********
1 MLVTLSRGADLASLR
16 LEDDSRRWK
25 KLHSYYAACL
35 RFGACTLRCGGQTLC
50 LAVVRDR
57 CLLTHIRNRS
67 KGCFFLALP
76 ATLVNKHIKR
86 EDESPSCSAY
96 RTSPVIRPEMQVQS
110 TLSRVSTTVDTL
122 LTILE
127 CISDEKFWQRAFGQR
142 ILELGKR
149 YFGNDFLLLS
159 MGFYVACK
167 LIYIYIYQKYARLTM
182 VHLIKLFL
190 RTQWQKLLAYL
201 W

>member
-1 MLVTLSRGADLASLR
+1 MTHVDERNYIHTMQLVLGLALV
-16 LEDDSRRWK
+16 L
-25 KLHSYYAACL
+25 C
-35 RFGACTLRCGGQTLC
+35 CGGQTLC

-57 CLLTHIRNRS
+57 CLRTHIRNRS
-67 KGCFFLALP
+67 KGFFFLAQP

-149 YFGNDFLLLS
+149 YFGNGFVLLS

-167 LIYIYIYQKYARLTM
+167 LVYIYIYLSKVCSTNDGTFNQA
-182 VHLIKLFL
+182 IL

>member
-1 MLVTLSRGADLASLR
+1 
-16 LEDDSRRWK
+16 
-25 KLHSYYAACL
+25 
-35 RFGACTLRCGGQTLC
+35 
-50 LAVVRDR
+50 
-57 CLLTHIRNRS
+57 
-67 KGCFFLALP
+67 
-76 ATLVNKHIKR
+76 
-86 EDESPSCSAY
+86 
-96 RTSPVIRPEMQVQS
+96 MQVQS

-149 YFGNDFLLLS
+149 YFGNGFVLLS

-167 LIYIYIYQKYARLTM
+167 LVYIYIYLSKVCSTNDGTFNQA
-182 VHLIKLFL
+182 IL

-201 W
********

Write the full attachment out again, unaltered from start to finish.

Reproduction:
1 MLVTLSRGADLASLR
16 LEDDSRRWK
25 KLHSYYAACL
35 RFGACTLRCGGQTLC
50 LAVVRDR
57 CLLTHIRNRS
67 KGCFFLALP
76 ATLVNKHIKR
86 EDESPSCSAY
96 RTSPVIRPEMQVQS
110 TLSRVSTTVDTL
122 LTILE
127 CISDEKFWQRAFGQR
142 ILELGKR
149 YFGNDFLLLS
159 MGFYVACK
167 LIYIYIYQKYARLTM
182 VHLIKLFL
190 RTQWQKLLAYL
201 W

>member
-1 MLVTLSRGADLASLR
+1 MTHVDERNYIHTMQLVLGLALV
-16 LEDDSRRWK
+16 L
-25 KLHSYYAACL
+25 C
-35 RFGACTLRCGGQTLC
+35 CGGQTLC

-57 CLLTHIRNRS
+57 CLRTHIRNRS
-67 KGCFFLALP
+67 KGFFFLAQP

-149 YFGNDFLLLS
+149 YFGNGFVLLS

-167 LIYIYIYQKYARLTM
+167 LVYIYIYLSKVCSTNDGTFNQA
-182 VHLIKLFL
+182 IL

>member
-1 MLVTLSRGADLASLR
+1 
-16 LEDDSRRWK
+16 
-25 KLHSYYAACL
+25 
-35 RFGACTLRCGGQTLC
+35 
-50 LAVVRDR
+50 
-57 CLLTHIRNRS
+57 
-67 KGCFFLALP
+67 
-76 ATLVNKHIKR
+76 
-86 EDESPSCSAY
+86 
-96 RTSPVIRPEMQVQS
+96 MQVQS

-149 YFGNDFLLLS
+149 YFGNGFVLLS

-167 LIYIYIYQKYARLTM
+167 LVYIYIYLSKVCSTNDGTFNQA
-182 VHLIKLFL
+182 IL

-201 W